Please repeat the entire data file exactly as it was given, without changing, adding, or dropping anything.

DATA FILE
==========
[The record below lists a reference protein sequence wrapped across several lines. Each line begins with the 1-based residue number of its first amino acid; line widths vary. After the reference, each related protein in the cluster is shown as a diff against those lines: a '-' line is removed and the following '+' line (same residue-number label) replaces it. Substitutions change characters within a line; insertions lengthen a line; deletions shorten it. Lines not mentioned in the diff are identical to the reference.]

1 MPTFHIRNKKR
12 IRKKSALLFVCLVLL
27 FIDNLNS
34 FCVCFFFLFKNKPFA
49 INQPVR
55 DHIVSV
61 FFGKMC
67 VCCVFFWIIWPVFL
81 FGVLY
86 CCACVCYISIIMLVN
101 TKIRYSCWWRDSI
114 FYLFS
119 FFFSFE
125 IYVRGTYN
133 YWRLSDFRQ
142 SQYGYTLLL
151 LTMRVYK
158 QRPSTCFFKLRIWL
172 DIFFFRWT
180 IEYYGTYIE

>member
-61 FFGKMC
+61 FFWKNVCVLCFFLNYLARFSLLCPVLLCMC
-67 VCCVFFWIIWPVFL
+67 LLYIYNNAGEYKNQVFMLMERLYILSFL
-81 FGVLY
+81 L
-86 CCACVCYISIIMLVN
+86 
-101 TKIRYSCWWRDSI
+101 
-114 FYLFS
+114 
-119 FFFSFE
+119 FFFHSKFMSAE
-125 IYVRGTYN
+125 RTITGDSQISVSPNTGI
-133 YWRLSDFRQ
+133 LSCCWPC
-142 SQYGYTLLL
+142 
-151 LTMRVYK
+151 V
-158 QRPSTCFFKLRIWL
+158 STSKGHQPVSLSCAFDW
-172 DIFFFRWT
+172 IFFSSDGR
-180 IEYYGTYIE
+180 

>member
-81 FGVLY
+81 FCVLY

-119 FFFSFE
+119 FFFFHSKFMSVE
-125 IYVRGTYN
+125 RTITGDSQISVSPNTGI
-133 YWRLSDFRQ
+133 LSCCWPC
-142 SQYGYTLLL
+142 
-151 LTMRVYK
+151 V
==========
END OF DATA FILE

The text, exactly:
[The record below lists a reference protein sequence wrapped across several lines. Each line begins with the 1-based residue number of its first amino acid; line widths vary. After the reference, each related protein in the cluster is shown as a diff against those lines: a '-' line is removed and the following '+' line (same residue-number label) replaces it. Substitutions change characters within a line; insertions lengthen a line; deletions shorten it. Lines not mentioned in the diff are identical to the reference.]

1 MPTFHIRNKKR
12 IRKKSALLFVCLVLL
27 FIDNLNS
34 FCVCFFFLFKNKPFA
49 INQPVR
55 DHIVSV
61 FFGKMC
67 VCCVFFWIIWPVFL
81 FGVLY
86 CCACVCYISIIMLVN
101 TKIRYSCWWRDSI
114 FYLFS
119 FFFSFE
125 IYVRGTYN
133 YWRLSDFRQ
142 SQYGYTLLL
151 LTMRVYK
158 QRPSTCFFKLRIWL
172 DIFFFRWT
180 IEYYGTYIE

>member
-61 FFGKMC
+61 FFWKNVCVLCFFLNYLARFSLLCPVLLCMC
-67 VCCVFFWIIWPVFL
+67 LLYIYNNAGEYKNQVFMLMERLYILSFL
-81 FGVLY
+81 L
-86 CCACVCYISIIMLVN
+86 
-101 TKIRYSCWWRDSI
+101 
-114 FYLFS
+114 
-119 FFFSFE
+119 FFFHSKFMSAE
-125 IYVRGTYN
+125 RTITGDSQISVSPNTGI
-133 YWRLSDFRQ
+133 LSCCWPC
-142 SQYGYTLLL
+142 
-151 LTMRVYK
+151 V
-158 QRPSTCFFKLRIWL
+158 STSKGHQPVSLSCAFDW
-172 DIFFFRWT
+172 IFFSSDGR
-180 IEYYGTYIE
+180 

>member
-81 FGVLY
+81 FCVLY

-119 FFFSFE
+119 FFFFHSKFMSVE
-125 IYVRGTYN
+125 RTITGDSQISVSPNTGI
-133 YWRLSDFRQ
+133 LSCCWPC
-142 SQYGYTLLL
+142 
-151 LTMRVYK
+151 V